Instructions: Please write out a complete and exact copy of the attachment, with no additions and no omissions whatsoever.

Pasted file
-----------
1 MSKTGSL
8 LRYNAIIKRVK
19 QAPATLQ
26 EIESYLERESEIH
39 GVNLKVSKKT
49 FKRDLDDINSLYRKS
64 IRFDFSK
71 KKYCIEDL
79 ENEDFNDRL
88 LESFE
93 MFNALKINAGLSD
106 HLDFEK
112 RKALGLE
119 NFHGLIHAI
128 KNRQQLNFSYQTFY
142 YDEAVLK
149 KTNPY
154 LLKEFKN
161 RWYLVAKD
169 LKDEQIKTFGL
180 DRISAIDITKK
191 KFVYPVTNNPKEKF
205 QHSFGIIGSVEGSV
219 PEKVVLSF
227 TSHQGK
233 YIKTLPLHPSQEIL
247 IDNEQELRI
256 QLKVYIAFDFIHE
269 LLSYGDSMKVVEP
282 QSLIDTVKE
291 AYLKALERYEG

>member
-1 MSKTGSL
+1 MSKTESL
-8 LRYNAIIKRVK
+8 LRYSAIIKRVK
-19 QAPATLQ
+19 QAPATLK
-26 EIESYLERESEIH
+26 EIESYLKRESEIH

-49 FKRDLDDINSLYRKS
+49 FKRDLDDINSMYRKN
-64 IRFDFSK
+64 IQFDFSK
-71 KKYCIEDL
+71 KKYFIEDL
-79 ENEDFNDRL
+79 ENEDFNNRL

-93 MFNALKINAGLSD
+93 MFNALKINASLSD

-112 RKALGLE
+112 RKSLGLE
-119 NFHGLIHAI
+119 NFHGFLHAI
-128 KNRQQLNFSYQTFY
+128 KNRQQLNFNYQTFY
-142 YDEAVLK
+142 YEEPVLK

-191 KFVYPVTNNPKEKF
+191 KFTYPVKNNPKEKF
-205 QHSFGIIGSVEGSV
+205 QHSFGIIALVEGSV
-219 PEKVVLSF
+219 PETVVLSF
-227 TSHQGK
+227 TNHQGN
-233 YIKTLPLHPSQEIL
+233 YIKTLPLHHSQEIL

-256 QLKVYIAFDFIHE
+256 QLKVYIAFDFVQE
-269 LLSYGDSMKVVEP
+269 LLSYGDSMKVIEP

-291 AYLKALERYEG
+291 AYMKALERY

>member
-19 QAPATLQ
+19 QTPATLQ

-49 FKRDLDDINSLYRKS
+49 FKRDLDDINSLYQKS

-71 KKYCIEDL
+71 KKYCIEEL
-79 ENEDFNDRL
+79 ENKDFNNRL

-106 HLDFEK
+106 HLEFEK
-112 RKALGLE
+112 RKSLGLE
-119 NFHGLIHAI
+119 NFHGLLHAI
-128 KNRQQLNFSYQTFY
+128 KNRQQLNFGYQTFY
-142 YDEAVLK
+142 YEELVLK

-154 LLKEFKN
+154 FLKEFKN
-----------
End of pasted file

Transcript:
1 MSKTGSL
8 LRYNAIIKRVK
19 QAPATLQ
26 EIESYLERESEIH
39 GVNLKVSKKT
49 FKRDLDDINSLYRKS
64 IRFDFSK
71 KKYCIEDL
79 ENEDFNDRL
88 LESFE
93 MFNALKINAGLSD
106 HLDFEK
112 RKALGLE
119 NFHGLIHAI
128 KNRQQLNFSYQTFY
142 YDEAVLK
149 KTNPY
154 LLKEFKN
161 RWYLVAKD
169 LKDEQIKTFGL
180 DRISAIDITKK
191 KFVYPVTNNPKEKF
205 QHSFGIIGSVEGSV
219 PEKVVLSF
227 TSHQGK
233 YIKTLPLHPSQEIL
247 IDNEQELRI
256 QLKVYIAFDFIHE
269 LLSYGDSMKVVEP
282 QSLIDTVKE
291 AYLKALERYEG

>member
-1 MSKTGSL
+1 MSKTESL
-8 LRYNAIIKRVK
+8 LRYSAIIKRVK
-19 QAPATLQ
+19 QAPATLK
-26 EIESYLERESEIH
+26 EIESYLKRESEIH

-49 FKRDLDDINSLYRKS
+49 FKRDLDDINSMYRKN
-64 IRFDFSK
+64 IQFDFSK
-71 KKYCIEDL
+71 KKYFIEDL
-79 ENEDFNDRL
+79 ENEDFNNRL

-93 MFNALKINAGLSD
+93 MFNALKINASLSD

-112 RKALGLE
+112 RKSLGLE
-119 NFHGLIHAI
+119 NFHGFLHAI
-128 KNRQQLNFSYQTFY
+128 KNRQQLNFNYQTFY
-142 YDEAVLK
+142 YEEPVLK

-191 KFVYPVTNNPKEKF
+191 KFTYPVKNNPKEKF
-205 QHSFGIIGSVEGSV
+205 QHSFGIIALVEGSV
-219 PEKVVLSF
+219 PETVVLSF
-227 TSHQGK
+227 TNHQGN
-233 YIKTLPLHPSQEIL
+233 YIKTLPLHHSQEIL

-256 QLKVYIAFDFIHE
+256 QLKVYIAFDFVQE
-269 LLSYGDSMKVVEP
+269 LLSYGDSMKVIEP

-291 AYLKALERYEG
+291 AYMKALERY

>member
-19 QAPATLQ
+19 QTPATLQ

-49 FKRDLDDINSLYRKS
+49 FKRDLDDINSLYQKS

-71 KKYCIEDL
+71 KKYCIEEL
-79 ENEDFNDRL
+79 ENKDFNNRL

-106 HLDFEK
+106 HLEFEK
-112 RKALGLE
+112 RKSLGLE
-119 NFHGLIHAI
+119 NFHGLLHAI
-128 KNRQQLNFSYQTFY
+128 KNRQQLNFGYQTFY
-142 YDEAVLK
+142 YEELVLK

-154 LLKEFKN
+154 FLKEFKN